Jumping cholla Facts

Jumping cholla Facts
Jumping cholla is a type of cacti. This plant can be found in Sonoran desert and southwestern parts of the USA. Jumping cholla is adapted to the life in arid areas. It grows in valleys, plains and slopes. Jumping cholla can be found on the altitudes of 4.000 feet. This plant is safe from negative human activities because it inhabits harsh and hostile environment that humans rarely visit. Population of jumping cholla is large and stable in the wild.
Interesting Jumping cholla Facts:
Jumping cholla can reach 6 to 15 feet in height and around 8 feet in diameter.
Jumping cholla has tree-like shape. It has one trunk with multiple drooping branches. Entire plant is covered with wart-like projections.
Stem of jumping cholla consists of numerous segments. It stores water and performs photosynthesis (uses energy of sun to produce food from water and carbon dioxide).
Large number of jumping chollas often grows close to each other and creates impression of large forest.
Jumping cholla develops 0.5 to 1 inch long spines instead of leaves. 6 to 12 spines usually grow from a single areole.
Long, silver spines cover young branches. Old or slow growing branches bear lesser number of short spines. Old branches have rough, scaly bark and they are dark brown colored. This unusual bark becomes visible after removal of the spines.
Almost entire jumping cholla is covered with spines. Dense "spiny coat" acts like a shield which prevents overheating of the plant and keeps hungry herbivores on a safe distance.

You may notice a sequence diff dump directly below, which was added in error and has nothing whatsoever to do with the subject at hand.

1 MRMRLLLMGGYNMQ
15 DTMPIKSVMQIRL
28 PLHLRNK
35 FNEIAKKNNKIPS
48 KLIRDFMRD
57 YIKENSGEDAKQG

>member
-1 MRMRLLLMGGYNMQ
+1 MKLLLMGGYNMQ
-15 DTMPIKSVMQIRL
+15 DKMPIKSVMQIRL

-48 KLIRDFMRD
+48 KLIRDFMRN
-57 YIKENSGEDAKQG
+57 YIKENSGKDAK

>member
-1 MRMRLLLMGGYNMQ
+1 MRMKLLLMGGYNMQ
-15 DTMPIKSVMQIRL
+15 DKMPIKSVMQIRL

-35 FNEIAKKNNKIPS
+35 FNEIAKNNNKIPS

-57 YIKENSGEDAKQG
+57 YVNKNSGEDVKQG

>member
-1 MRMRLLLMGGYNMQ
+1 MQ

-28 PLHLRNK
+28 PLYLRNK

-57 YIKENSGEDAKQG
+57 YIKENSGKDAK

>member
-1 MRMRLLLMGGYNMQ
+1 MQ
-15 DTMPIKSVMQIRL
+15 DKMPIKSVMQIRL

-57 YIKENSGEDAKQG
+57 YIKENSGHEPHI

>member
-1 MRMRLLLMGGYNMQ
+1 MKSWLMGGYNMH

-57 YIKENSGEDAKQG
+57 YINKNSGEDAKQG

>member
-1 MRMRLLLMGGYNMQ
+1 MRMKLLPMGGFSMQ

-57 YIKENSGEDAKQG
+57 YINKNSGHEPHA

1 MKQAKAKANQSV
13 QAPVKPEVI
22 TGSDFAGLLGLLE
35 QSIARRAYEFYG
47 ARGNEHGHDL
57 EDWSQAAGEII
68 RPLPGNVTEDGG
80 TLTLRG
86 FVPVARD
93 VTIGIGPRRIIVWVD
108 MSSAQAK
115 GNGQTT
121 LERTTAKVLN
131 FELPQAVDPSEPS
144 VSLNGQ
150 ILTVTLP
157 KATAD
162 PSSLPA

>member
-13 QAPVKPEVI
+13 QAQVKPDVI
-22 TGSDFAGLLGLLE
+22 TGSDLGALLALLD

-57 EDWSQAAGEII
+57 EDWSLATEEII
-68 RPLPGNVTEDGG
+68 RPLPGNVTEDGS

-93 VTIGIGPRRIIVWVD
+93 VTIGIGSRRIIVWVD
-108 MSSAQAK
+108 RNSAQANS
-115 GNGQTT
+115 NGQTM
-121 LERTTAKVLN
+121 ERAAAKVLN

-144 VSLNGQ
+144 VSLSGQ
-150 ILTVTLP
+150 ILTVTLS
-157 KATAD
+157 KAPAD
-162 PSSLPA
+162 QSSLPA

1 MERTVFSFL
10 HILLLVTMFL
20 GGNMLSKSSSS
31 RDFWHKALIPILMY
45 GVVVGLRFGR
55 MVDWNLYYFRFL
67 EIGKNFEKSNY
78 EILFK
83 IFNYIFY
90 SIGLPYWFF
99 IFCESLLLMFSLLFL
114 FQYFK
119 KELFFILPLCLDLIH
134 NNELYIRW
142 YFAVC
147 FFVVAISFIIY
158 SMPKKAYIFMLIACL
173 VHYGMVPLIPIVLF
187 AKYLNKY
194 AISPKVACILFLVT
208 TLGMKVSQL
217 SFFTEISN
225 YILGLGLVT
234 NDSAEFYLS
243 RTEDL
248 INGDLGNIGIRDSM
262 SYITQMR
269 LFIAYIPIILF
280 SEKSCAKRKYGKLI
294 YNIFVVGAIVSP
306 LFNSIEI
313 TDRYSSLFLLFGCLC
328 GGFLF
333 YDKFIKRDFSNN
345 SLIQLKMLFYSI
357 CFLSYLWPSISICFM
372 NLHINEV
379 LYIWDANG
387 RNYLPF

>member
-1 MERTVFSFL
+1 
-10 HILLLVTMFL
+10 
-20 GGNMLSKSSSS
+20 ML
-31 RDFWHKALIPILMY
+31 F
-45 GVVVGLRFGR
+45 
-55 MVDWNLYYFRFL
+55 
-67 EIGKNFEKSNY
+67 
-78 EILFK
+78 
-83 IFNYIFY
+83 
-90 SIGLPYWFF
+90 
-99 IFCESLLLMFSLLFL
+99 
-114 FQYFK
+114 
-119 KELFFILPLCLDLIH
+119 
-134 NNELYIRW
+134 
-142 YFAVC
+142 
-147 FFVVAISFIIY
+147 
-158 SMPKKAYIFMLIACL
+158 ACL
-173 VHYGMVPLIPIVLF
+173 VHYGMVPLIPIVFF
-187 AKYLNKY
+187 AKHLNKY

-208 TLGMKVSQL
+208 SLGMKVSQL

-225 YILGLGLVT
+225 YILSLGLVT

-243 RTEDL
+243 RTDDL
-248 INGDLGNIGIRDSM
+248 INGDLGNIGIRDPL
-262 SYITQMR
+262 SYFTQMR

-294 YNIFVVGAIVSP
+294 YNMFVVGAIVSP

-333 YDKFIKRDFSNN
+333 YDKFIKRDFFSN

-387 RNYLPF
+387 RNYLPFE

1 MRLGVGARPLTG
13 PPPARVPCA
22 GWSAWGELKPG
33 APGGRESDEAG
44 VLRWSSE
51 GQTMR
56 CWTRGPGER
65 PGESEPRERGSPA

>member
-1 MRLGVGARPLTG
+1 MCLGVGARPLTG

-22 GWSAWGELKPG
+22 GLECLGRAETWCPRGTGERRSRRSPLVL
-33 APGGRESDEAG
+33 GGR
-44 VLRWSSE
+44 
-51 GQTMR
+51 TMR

Spines are covered with thin, paper-like sheath that can be tan, gold, silver or white colored. This layer reflects light and produces beautiful, colorful effect after illumination of jumping cholla with light.
Easily detachable spines are responsible for an unusual name of this plant. Spines look like they are able to jump and attack humans and animals that are brave enough to approach this plant, hence the name - jumping cholla.
Jumping cholla has barbed spines. Barbs are microscopically small but they easily penetrate the skin and additionally complicate and impede removal of the spines from the body.
Jumping cholla blooms from February to March. Flowers are yellow-greenish colored. They appear at the end of the branches.
Jumping cholla develops pear-shaped fruit that hangs from the branches. New flowers develop on the fruit from previous season, resulting in formation of hanging chains of fruit that can be 2 feet long. Jumping cholla is also known as "hanging chain cholla" due to unusual morphology of the fruit.
Jumping cholla usually produces sterile fruit. Plant often propagates via parts of the stem.
Fruit of jumping cholla represents important source of food and water for deer and bighorn sheep during long periods of drought.
Jumping cholla lives for decades in the wild.

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